With its gothic facade and Wood-Paneled interior, Duke's Cameron Indoor Stadium looks enough like a university lecture hall that you might have thought the Michigan Wolverines had sauntered in for a class last Saturday night. Only to encounter a team of John Housemans. Without having done the reading.
Mr. King, could you explain the rudiments of stopping Bobby Hurley? Michigan guard Jimmy King had failed to stop Hurley, the Blue Devils' point guard, twice before, first at home in Ann Arbor last Dec. 14 when Duke beat the Wolverines 88-85 and again in last April's NCAA championship game when the Blue Devils triumphed 71-51. Yet even after Hurley's Most Outstanding Player performance at the Final Four, where Duke won its second straight national title, King pronounced Hurley's play "average." With 20 points, five assists and a single turnover in 40 minutes on Saturday, Hurley was superbly "average" once again. He handled the 79-68 victory as if it were in his pocket on a watch fob.
Who, Mr. Rose, is that unlikely fellow who keeps posting you up? He's Thomas (not to be confused with teammate Grant) Hill, who on Saturday literally sprang for 21 points, most of them over Michigan guard Jalen Rose. Speak up, Mr. Rose! "Hurley's not underrated," said Rose after the game. "How can a first-team All-America be underrated? If you want to know who doesn't get enough credit on that team, it's Thomas Hill."
Gentlemen, quiet please. Such—ahem—sophomoric behavior! If you have something to say, please share it with the rest of the class. Michigan's Fabulous Five freshmen of a year ago are indeed sophomores now, and they have never not had something to say. As the two teams crossed paths in a tunnel at the Metrodome in Minneapolis before last spring's NCAA championship game, a number of Wolverines taunted their counterparts from Duke with cries of "It's payback time." Again last week Michigan players Juwan Howard ("I pity Duke," he said), Chris Webber ("Jalen Rose is a better point guard than Bobby Hurley," he said) and Ray Jackson ("Payback," he said once more) sounded the same promissory notes about a Wolverine victory. In the space of a year, however, the Blue Devils have now beaten Michigan in Ann Arbor, in Durham and on a neutral court, as well as both with Christian Laettner and without him. All this talk of "paybacks" is beginning to sound a lot like "the check's in the mail."
December 14, 1992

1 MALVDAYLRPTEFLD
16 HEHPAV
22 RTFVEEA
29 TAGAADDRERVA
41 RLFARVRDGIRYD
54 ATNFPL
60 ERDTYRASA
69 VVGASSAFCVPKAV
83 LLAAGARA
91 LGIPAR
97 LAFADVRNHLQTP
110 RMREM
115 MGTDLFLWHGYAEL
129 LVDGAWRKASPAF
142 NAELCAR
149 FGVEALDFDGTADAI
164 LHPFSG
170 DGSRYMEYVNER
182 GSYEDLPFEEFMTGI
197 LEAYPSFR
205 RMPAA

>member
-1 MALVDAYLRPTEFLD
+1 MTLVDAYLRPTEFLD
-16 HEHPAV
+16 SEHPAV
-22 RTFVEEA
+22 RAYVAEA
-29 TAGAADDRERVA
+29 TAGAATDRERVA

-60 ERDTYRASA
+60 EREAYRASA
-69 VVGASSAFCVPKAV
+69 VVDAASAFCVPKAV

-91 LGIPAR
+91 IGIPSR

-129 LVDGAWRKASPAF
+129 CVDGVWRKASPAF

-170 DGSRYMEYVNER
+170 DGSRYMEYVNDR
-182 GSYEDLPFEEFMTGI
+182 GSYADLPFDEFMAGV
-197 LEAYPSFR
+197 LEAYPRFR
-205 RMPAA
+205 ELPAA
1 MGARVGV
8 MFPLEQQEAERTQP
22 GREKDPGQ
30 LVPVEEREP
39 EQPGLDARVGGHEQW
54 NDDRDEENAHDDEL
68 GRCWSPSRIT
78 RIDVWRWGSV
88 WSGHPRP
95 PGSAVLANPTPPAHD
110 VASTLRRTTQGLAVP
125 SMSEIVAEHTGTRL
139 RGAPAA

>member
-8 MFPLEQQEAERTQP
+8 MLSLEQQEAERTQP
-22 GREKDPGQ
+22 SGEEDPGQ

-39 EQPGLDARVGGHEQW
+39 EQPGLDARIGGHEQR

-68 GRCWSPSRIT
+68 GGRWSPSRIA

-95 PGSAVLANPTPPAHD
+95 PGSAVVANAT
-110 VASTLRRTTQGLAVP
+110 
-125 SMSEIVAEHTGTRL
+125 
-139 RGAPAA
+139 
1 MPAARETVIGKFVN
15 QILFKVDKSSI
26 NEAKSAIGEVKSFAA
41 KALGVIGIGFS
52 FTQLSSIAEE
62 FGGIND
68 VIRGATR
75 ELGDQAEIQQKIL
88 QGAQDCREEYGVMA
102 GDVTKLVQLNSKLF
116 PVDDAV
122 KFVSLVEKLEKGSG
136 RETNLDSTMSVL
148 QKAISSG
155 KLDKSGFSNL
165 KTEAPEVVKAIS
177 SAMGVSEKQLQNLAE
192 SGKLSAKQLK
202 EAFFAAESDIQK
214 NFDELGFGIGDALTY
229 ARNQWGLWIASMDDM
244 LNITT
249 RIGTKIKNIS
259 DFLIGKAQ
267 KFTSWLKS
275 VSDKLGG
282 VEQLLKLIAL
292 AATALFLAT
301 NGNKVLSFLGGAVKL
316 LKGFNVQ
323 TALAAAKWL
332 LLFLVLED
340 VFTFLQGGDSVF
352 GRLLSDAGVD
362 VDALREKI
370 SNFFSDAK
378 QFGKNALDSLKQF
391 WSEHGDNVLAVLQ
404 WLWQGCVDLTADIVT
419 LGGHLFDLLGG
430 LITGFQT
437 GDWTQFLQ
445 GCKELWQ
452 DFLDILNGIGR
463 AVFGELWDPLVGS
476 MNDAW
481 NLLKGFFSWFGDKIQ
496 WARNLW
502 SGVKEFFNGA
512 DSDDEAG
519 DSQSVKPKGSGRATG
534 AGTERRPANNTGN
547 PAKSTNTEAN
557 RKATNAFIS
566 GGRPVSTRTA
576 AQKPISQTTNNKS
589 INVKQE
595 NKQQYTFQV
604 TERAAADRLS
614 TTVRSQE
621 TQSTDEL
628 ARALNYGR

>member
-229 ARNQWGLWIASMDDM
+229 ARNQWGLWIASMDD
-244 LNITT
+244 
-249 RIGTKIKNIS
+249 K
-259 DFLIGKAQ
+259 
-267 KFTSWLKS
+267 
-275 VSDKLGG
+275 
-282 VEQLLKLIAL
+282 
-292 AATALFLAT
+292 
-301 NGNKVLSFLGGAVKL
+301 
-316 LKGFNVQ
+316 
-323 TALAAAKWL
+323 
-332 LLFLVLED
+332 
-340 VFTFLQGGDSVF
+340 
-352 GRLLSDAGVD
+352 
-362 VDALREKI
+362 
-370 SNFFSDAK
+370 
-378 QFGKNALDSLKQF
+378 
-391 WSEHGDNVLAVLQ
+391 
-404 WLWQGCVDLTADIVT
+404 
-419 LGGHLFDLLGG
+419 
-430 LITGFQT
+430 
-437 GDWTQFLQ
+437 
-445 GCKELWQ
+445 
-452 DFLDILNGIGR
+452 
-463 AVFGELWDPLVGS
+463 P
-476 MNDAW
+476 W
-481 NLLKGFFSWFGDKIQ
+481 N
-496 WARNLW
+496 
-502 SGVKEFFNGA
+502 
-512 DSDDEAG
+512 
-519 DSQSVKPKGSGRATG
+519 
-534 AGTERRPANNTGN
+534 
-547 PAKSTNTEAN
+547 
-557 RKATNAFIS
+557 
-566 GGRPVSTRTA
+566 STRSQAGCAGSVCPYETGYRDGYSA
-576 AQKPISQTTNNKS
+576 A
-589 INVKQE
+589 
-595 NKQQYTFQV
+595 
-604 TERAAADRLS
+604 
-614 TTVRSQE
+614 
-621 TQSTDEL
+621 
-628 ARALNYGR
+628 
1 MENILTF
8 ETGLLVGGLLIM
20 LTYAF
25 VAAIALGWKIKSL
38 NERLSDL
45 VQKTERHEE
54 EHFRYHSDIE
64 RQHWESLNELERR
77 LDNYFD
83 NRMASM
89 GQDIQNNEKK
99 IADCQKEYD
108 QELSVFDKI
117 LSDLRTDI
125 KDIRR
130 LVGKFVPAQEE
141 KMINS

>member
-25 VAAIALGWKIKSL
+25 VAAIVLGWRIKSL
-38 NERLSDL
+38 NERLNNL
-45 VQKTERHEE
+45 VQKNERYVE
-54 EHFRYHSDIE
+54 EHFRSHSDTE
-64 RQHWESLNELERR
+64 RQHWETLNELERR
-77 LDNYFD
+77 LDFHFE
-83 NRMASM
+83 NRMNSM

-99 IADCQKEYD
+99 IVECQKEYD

Not since 1982, when Ted Turner persuaded Georgetown and Virginia to showcase their respective stars, Patrick Ewing and Ralph Sampson, in front of his WTBS television cameras, had a regular-season game not carried by one of the major networks been quite so anticipated. But Raycom, the Charlotte-based syndicator that owned the rights to this contest, didn't feel it had gotten a strong enough bid from CBS for the game and in May decided instead to telecast it through its own lineup of independent stations. Only one possible glitch arose. In September, Michigan declared Webber, Rose and reserve center Eric Riley ineligible shortly after discovering that they had accepted money for making an appearance in late August at a charity event where they judged a slam-dunk contest. It seemed possible that all three might be suspended for several games at the start of this season, including the date with Duke. That possibility spooked Raycom even more than it did Wolverine coach Steve Fisher; some of the Raycom stations said they would carry the game only if Michigan was at full strength.
As it happened, the NCAA reinstated Webber, Rose and Riley on Nov. 11. Michigan escaped sanctions because its athletic administration had misinterpreted a vaguely worded rule and had erroneously assured the players that the payments were O.K. The NCAA's unusually compassionate ruling—that since the players had made restitution, they were free to play again—meant the hype could begin again. Duke students began camping outside Cameron eight days before the game to lay claim to the approximately 2,500 standing room positions, and by game time more than 200 tents had sprouted, a campus record. (Students were reportedly selling the rights to a spot in a tent for as much as $100 each, proving that while the greedy 1980s may be over elsewhere, they persist at Duke.) All told, the game attracted 220 print and broadcast journalists, 50 photographers, eight NBA scouts and a Raycom network covering every media market from New York to Ottumwa, Iowa. "This game is at the magnitude of Virginia-Georgetown not because of two players," said Blue Devil coach Mike Krzyzewski, "but because of two teams. And that's better."
In the second half of its victory in Minneapolis, Duke had held the Wolverines to 20 points while scoring on its final dozen possessions. And even with Laettner and the redoubtable Brian Davis lost to graduation, this year's Blue Devils still start two seniors and two juniors, which makes them a model of maturity compared to callow Michigan. "But just because you're older doesn't mean you're better," Webber said last Thursday. "I think it's good if a sophomore like David Falk wins the Heisman Trophy." Of course Webber meant Marshall Faulk, the second-year San Diego State running back, and not Michael Jordan's agent, David Falk—but his Freudian slip suggests that not every one of the Wolverines' super sophs will stay around to become a jazzy junior.
The Fab Five figured to push the Blue Devils to the limit, though, even at Duke's arena. But all of Michigan's pregame loquacity seemed only to put more pressure on the Wolverines, while the Blue Devils were slyly deflecting it. "The one thing I like about this game is it's the first time since when we played UNLV in '91 [at the Final Four in Indianapolis] that we're supposed to lose," said Grant Hill beforehand. "They haven't already beaten us twice. We've beaten them twice."
In beating the Fab Five for the third time, the Blue Devils gave hints of how they will go about trying to win a third straight NCAA crown. This season there will be no single offensive focus, no Laettner who can score both inside and out. No, this Duke team will look equally to four sources to score. It can post up such radically different inside players as the sinuous T. Hill, who stands 6'5", or sophomore Cherokee Parks, the 6'11" son of Huntington Beach, Calif., flower children, who's beginning to blossom as the first classic back-to-the-basket center that Krzyzewski has had in Durham. Parks is newly confident after undergoing a sort of hazing process as Laettner's understudy last season. His postgame comments were nearly as caustic as the Wolverines' pregame rap: "There's a difference between confidence and arrogance. That's the stuff that bites you in the butt, right there. They talked a lot of trash before the game. We get to talk it after. Now they just look foolish."